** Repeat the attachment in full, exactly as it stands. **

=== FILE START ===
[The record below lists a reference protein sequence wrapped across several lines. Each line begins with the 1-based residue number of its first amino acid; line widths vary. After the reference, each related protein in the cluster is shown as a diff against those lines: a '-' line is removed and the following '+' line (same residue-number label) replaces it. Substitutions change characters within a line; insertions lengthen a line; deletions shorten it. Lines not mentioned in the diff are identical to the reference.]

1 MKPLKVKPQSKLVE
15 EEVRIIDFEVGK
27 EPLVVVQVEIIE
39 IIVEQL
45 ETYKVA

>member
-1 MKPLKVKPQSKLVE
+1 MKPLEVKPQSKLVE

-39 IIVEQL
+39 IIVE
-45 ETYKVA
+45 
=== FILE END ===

[The record below lists a reference protein sequence wrapped across several lines. Each line begins with the 1-based residue number of its first amino acid; line widths vary. After the reference, each related protein in the cluster is shown as a diff against those lines: a '-' line is removed and the following '+' line (same residue-number label) replaces it. Substitutions change characters within a line; insertions lengthen a line; deletions shorten it. Lines not mentioned in the diff are identical to the reference.]

1 MKPLKVKPQSKLVE
15 EEVRIIDFEVGK
27 EPLVVVQVEIIE
39 IIVEQL
45 ETYKVA

>member
-1 MKPLKVKPQSKLVE
+1 MKPLEVKPQSKLVE

-39 IIVEQL
+39 IIVE
-45 ETYKVA
+45 